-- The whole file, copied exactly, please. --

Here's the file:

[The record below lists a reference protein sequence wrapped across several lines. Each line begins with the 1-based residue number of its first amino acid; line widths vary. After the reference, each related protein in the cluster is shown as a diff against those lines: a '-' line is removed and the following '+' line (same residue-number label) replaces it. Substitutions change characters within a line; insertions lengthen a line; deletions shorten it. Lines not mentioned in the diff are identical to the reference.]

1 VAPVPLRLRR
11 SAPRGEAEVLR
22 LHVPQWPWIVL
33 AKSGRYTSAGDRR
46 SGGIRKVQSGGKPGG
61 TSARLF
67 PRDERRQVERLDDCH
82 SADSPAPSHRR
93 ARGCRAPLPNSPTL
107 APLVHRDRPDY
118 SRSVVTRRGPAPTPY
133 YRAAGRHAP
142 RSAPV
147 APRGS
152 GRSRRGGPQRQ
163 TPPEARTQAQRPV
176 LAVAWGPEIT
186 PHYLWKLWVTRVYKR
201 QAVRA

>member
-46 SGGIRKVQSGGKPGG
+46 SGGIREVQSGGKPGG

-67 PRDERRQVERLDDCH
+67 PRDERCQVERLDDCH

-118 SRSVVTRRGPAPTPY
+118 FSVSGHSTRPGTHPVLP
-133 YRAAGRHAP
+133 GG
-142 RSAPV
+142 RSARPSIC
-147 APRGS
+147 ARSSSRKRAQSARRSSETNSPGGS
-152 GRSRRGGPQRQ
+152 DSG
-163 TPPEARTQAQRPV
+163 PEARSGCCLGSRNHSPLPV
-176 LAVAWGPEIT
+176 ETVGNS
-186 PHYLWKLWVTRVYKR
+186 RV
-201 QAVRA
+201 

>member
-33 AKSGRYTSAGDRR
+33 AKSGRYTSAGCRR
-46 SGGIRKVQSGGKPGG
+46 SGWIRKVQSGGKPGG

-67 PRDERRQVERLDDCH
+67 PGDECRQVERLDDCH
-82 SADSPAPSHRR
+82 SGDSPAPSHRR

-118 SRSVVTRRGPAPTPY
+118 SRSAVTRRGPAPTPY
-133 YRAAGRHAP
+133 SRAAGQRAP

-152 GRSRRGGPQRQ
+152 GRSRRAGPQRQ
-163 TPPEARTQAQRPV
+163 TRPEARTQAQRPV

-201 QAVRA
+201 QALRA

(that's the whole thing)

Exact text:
[The record below lists a reference protein sequence wrapped across several lines. Each line begins with the 1-based residue number of its first amino acid; line widths vary. After the reference, each related protein in the cluster is shown as a diff against those lines: a '-' line is removed and the following '+' line (same residue-number label) replaces it. Substitutions change characters within a line; insertions lengthen a line; deletions shorten it. Lines not mentioned in the diff are identical to the reference.]

1 VAPVPLRLRR
11 SAPRGEAEVLR
22 LHVPQWPWIVL
33 AKSGRYTSAGDRR
46 SGGIRKVQSGGKPGG
61 TSARLF
67 PRDERRQVERLDDCH
82 SADSPAPSHRR
93 ARGCRAPLPNSPTL
107 APLVHRDRPDY
118 SRSVVTRRGPAPTPY
133 YRAAGRHAP
142 RSAPV
147 APRGS
152 GRSRRGGPQRQ
163 TPPEARTQAQRPV
176 LAVAWGPEIT
186 PHYLWKLWVTRVYKR
201 QAVRA

>member
-46 SGGIRKVQSGGKPGG
+46 SGGIREVQSGGKPGG

-67 PRDERRQVERLDDCH
+67 PRDERCQVERLDDCH

-118 SRSVVTRRGPAPTPY
+118 FSVSGHSTRPGTHPVLP
-133 YRAAGRHAP
+133 GG
-142 RSAPV
+142 RSARPSIC
-147 APRGS
+147 ARSSSRKRAQSARRSSETNSPGGS
-152 GRSRRGGPQRQ
+152 DSG
-163 TPPEARTQAQRPV
+163 PEARSGCCLGSRNHSPLPV
-176 LAVAWGPEIT
+176 ETVGNS
-186 PHYLWKLWVTRVYKR
+186 RV
-201 QAVRA
+201 

>member
-33 AKSGRYTSAGDRR
+33 AKSGRYTSAGCRR
-46 SGGIRKVQSGGKPGG
+46 SGWIRKVQSGGKPGG

-67 PRDERRQVERLDDCH
+67 PGDECRQVERLDDCH
-82 SADSPAPSHRR
+82 SGDSPAPSHRR

-118 SRSVVTRRGPAPTPY
+118 SRSAVTRRGPAPTPY
-133 YRAAGRHAP
+133 SRAAGQRAP

-152 GRSRRGGPQRQ
+152 GRSRRAGPQRQ
-163 TPPEARTQAQRPV
+163 TRPEARTQAQRPV

-201 QAVRA
+201 QALRA